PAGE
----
Testimony of David Butler, Vice President, MDRC Before the Senate Committee on Finance
On Temporary Assistance for Needy Families And the Hard-to-Employ
Good afternoon. My name is David Butler. I am a vice president of the Manpower Demonstration Research Corporation (MDRC), a nonpartisan social policy research organization with offices in New York City and Oakland, California. MDRC has been evaluating welfare reform and employment and training programs across the country for almost three decades. I am here today to share what we have learned about welfare recipients and former recipients who have faced the most difficulty in making a successful transition from welfare to work — the group we call the “hard-to-employ.”
I will briefly address four broad questions in my testimony: First, who are the hard-to-employ, what do we know about their characteristics, and what special challenges does this group pose for program designers and operators? Second, what have we learned from the evaluation research about how to improve employment and other outcomes for hard-to-employ populations? Third, what are the most promising program models and strategies states and localities have implemented for this population since the launch of Temporary Assistance for Needy Families (TANF)? And finally, how might TANF reauthorization address the needs of the hard-to-employ?
My main points are:
- A substantial group of unemployed adults continues to receive TANF benefits or no longer receives them but is unable to maintain stable employment. This group faces significant obstacles, including: basic skills deficiencies, mental and physical health problems, learning disabilities, and similar disadvantages. Moreover, these conditions often co-occur.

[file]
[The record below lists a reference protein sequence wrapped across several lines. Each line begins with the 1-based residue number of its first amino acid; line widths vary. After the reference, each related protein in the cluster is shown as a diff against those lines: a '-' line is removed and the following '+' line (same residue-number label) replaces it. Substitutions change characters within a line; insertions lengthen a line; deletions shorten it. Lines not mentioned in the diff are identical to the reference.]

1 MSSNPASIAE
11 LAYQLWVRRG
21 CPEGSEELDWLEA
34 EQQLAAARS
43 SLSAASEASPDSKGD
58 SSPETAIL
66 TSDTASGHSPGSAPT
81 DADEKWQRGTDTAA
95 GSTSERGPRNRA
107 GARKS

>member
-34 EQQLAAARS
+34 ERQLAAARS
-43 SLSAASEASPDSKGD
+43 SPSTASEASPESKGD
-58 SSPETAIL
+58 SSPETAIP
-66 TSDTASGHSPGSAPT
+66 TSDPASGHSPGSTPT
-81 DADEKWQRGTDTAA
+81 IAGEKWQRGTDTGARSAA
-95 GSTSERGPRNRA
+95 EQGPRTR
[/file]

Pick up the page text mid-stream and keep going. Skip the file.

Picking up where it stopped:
- The research suggests that many welfare recipients with characteristics that make them hard to employ will need specialized or more intensive services. There is some evidence that targeted strategies can be successful, but very few programs have been evaluated. However, what we have learned suggests that a combination of treatment, support service, and labor market strategies will be necessary to help individuals with serious barriers succeed in employment.
- There is cause for optimism. TANF has been an effective catalyst for innovation and experimentation by providing states with adequate funding and encouraging program flexibility. Many promising programs and approaches are being tried all over the country. But if welfare reform is to continue to build on the success it has achieved in reducing caseloads and moving recipients to steady work, designing and testing effective strategies for the hard-to-employ needs to be a priority. We applaud the Administration’s proposal to maintain the TANF funding level and its recognition that treatment services can promote employment and should count towards participation.
- However, the three-month limit proposed by the Administration is too restrictive. Ideally, participation in treatment-related services should not have a pre-imposed time limit. Instead, an individual’s progress in treatment should determine the treatment timeframe. TANF programs in Oregon and Utah have taken this more individualized approach to serving people with serious barriers. If the Senate decides that a time limit on treatment participation is necessary, we recommend a limit of between six and twelve months rather than three months. The research suggests that longer thresholds are more likely to yield better treatment and employment outcomes.